In August or September of 1972, while at a youth dance in the Midwest City ward chapel, someone called Sharon aside, and told her that a young lady was downstairs and she sounded sick.  Sharon went down and found her kneeling by a chair groaning and moaning.  Sharon came and got me and after one look I knew that she was possessed.  I quickly got President Glenn Orr, of the Stake Presidency, and asked him to help me to administer to her.  While preparing I told him what we should do describing what we had done in Brazil.  As he anointed he deviated from the usual procedure and he commanded the spirits to depart.  I immediately noticed their departure; but, to make sure, I asked for their names during the sealing administration.  There was no response and therefore, I knew that they had departed.  I could also tell by her manners.  This instance was much less pronounced than my experiences in Brazil;  but, nonetheless she had been possessed and the devil had been commanded to depart by the power of the priesthood.  He obeyed instantly and left.  I then sealed her up against reentry.  Afterward President Orr  and I talked about the blessing and he told me that he didn't really feel that there were spirits there.  I knew that he felt that way as the procedure didn't go as I had explained it.  It is also very difficult to accept.  I had seen this type of problem before and I knew it for what it was.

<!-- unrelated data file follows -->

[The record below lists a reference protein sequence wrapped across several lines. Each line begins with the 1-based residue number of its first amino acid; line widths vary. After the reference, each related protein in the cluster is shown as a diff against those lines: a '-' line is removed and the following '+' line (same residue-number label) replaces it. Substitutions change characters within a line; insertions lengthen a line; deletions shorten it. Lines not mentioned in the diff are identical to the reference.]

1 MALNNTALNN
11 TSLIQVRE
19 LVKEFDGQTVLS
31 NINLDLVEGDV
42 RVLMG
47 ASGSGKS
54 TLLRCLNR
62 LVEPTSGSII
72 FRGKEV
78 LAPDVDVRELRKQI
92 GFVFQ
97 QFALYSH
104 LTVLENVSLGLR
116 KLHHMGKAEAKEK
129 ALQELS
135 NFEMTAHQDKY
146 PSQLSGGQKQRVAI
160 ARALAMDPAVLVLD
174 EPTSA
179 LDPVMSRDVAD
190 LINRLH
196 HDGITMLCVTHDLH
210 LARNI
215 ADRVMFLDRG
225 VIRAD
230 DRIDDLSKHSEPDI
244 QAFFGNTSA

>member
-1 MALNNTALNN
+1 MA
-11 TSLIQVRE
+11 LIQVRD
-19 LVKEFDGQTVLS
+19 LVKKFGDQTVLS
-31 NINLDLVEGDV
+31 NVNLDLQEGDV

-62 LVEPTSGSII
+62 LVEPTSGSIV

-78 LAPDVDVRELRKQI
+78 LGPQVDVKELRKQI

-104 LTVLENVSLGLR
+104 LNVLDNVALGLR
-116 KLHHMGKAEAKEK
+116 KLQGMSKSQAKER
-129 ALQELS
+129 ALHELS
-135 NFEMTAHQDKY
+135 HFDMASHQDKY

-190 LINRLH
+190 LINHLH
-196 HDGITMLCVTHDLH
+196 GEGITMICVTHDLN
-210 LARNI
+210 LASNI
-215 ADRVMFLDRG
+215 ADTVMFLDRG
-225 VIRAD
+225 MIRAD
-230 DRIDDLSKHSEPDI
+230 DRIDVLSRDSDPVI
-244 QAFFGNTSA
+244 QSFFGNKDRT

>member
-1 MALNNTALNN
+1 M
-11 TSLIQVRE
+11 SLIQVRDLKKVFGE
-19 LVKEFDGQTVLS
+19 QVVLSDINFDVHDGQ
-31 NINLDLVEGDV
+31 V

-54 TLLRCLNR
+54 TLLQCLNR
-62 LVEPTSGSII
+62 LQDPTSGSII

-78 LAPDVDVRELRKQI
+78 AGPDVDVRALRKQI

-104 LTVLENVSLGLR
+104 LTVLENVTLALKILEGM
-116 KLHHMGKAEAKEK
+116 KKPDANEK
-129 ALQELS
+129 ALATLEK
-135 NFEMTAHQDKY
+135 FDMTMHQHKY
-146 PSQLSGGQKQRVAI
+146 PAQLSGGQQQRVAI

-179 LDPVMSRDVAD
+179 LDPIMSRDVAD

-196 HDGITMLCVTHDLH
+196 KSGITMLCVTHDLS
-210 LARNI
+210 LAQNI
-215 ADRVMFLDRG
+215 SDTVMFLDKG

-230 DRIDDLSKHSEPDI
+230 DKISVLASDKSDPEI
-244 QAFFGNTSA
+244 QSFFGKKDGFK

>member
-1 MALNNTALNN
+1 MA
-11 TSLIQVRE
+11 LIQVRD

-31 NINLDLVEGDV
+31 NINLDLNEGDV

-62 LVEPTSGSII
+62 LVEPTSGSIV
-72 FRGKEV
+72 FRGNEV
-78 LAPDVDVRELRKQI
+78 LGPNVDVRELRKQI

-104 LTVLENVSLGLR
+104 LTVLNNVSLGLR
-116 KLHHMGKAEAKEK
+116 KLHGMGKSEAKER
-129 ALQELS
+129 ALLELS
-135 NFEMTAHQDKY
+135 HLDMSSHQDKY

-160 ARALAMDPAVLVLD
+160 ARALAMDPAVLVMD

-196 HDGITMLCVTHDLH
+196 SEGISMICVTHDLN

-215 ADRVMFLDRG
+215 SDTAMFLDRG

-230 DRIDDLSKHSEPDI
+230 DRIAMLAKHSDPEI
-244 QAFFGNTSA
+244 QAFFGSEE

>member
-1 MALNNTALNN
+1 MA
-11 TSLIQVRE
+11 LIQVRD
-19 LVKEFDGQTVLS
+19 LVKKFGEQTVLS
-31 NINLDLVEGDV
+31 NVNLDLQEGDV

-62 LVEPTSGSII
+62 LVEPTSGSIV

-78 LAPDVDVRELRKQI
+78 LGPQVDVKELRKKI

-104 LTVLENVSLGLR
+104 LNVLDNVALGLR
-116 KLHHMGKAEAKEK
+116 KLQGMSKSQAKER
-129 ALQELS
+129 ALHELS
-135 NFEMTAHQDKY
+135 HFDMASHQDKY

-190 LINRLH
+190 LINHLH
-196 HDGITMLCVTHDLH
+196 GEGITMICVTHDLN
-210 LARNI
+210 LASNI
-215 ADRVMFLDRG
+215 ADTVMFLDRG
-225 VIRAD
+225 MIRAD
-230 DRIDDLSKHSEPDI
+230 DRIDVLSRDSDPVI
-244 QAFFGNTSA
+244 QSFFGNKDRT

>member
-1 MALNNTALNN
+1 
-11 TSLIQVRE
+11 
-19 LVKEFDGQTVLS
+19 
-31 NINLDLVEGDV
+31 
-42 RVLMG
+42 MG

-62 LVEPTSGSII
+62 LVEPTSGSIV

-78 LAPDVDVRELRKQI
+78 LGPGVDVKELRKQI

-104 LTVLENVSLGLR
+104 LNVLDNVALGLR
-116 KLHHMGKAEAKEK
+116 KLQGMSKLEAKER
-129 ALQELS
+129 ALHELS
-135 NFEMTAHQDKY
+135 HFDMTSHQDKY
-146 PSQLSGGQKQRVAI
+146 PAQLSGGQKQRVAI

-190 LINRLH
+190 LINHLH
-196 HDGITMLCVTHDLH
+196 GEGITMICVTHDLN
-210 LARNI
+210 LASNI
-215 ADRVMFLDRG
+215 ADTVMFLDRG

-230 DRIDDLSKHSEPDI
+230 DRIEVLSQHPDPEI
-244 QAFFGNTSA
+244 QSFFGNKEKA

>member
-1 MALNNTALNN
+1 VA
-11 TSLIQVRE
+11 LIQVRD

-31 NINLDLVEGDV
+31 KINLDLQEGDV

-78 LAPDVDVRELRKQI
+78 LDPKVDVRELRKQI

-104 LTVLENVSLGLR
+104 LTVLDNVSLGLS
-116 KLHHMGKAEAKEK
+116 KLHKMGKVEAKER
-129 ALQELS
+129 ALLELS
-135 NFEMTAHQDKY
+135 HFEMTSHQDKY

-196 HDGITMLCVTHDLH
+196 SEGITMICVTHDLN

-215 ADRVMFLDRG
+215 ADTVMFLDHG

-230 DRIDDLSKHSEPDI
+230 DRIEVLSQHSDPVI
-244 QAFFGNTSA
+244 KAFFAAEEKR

Another real experience with these youth, was a walk-a-thon that we held the day after Thanksgiving in 1972.  The weather was awful!  The wind was blowing hard, it was raining and cold.  The walk was 18 miles and the last half was around a lake.  The wind whipped off the lake and froze us all.  Of the 54 that started 52 finished all 18 miles.  One girl missed a mile or two in the middle and one boy quit half way through.  No one was dry or warm.  Sharon drove the route with hot chocolate which the kids really looked forward to.  This was another really fine experience and showed what kids would do if they were motivated.  I was really glad to be associated with them.